Soft X-ray transients (SXTs) are X-ray binary systems that have long periods of quiescence interrupted by outbursts of low-energy (soft) X-rays. Alternatively known as X-ray novae, the majority (~75%) of SXTs contain a black hole and low-mass main sequence companion star in orbit around one another. There are only about 6 confirmed SXTs with a neutron star as the compact object, all of which also show Type I X-ray bursts.
It is thought that SXTs arise in a similar manner to dwarf novae, through instabilities in the accretion disk around the compact object. Basically, during quiescence, material accumulates in the accretion disk until a critical point is reached. The disk then becomes unstable and is dumped onto the compact object, releasing a burst of X-rays. However, the greater duration of SXT bursts (months) and the time interval between bursts (decades) cannot be accounted for by the standard disk instability model used for dwarf novae, and additional factors such as X-ray illumination and irradiation of the accretion disk are required for the model to match the observed properties of SXTs.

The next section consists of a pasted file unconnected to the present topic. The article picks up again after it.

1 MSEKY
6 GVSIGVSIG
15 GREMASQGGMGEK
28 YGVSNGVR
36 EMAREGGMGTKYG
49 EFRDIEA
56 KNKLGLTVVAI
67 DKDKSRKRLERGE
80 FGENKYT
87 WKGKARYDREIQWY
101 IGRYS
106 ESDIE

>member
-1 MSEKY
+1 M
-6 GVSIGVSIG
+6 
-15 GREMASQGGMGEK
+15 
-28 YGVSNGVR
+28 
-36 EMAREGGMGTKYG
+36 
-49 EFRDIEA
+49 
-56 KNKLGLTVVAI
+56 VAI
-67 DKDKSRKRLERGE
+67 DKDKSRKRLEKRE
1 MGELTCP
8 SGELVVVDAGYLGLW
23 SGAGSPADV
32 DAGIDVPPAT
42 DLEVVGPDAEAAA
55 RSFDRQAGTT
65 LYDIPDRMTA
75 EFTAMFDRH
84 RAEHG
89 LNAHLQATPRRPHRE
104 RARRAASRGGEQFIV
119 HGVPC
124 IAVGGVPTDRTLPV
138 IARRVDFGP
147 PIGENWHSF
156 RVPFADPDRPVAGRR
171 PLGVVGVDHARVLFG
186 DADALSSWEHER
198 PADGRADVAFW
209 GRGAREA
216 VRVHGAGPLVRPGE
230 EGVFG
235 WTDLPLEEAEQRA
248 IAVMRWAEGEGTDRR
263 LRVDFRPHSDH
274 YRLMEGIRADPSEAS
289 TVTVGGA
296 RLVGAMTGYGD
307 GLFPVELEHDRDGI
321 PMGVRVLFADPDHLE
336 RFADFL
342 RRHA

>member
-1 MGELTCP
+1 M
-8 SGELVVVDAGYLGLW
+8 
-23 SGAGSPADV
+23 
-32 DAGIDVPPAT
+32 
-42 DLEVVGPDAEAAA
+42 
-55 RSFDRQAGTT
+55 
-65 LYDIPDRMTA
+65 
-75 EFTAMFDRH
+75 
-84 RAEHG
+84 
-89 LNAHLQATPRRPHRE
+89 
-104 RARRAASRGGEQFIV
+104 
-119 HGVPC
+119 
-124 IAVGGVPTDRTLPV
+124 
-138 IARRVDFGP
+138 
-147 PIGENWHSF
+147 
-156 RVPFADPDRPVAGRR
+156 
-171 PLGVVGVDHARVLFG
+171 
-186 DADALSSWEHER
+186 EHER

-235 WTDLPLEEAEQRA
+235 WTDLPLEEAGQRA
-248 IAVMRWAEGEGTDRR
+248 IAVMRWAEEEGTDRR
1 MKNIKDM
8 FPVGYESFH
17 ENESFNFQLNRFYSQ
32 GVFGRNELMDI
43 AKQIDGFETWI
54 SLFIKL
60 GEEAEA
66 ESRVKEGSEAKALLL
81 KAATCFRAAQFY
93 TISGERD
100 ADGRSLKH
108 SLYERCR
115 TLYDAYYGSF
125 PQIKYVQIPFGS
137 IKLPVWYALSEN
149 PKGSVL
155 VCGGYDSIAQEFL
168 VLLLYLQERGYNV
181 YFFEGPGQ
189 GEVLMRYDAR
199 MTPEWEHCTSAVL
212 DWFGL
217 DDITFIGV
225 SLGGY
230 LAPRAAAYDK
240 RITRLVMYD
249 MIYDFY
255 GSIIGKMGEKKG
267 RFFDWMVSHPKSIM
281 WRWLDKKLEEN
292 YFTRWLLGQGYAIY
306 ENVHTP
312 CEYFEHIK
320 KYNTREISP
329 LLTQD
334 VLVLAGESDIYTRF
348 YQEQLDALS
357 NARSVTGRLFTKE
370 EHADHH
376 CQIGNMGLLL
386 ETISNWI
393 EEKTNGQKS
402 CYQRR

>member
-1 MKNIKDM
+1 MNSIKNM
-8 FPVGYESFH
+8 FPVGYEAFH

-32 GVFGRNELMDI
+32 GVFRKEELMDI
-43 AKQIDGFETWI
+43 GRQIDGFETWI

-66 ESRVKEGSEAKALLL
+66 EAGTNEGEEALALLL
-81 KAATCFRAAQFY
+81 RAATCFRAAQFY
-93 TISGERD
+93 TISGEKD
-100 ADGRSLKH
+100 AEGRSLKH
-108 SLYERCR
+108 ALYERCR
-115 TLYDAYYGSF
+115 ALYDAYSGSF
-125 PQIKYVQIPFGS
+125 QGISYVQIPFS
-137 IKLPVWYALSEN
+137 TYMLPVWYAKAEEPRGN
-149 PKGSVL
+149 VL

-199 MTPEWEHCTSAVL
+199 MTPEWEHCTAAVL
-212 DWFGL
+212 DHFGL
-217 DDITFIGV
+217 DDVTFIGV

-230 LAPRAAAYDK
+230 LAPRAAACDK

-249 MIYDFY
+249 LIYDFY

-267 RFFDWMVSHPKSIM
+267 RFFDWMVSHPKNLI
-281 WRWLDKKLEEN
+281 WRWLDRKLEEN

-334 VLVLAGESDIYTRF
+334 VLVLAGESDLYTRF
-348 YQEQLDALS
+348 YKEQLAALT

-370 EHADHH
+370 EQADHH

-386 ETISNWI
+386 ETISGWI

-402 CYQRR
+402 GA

During outburst, the X-ray luminosity of a SXT can rise by a factor of 100 - 10,000. Most display a fast rise ( ~few days) followed by a slower decline (~30 days), with a rebrightening of the X-ray light curve ~20 days after maximum. The optical output of the companion star also increases during outburst by about 4 - 7 magnitudes, depending on the size of the star, and they are also visible at radio wavelengths.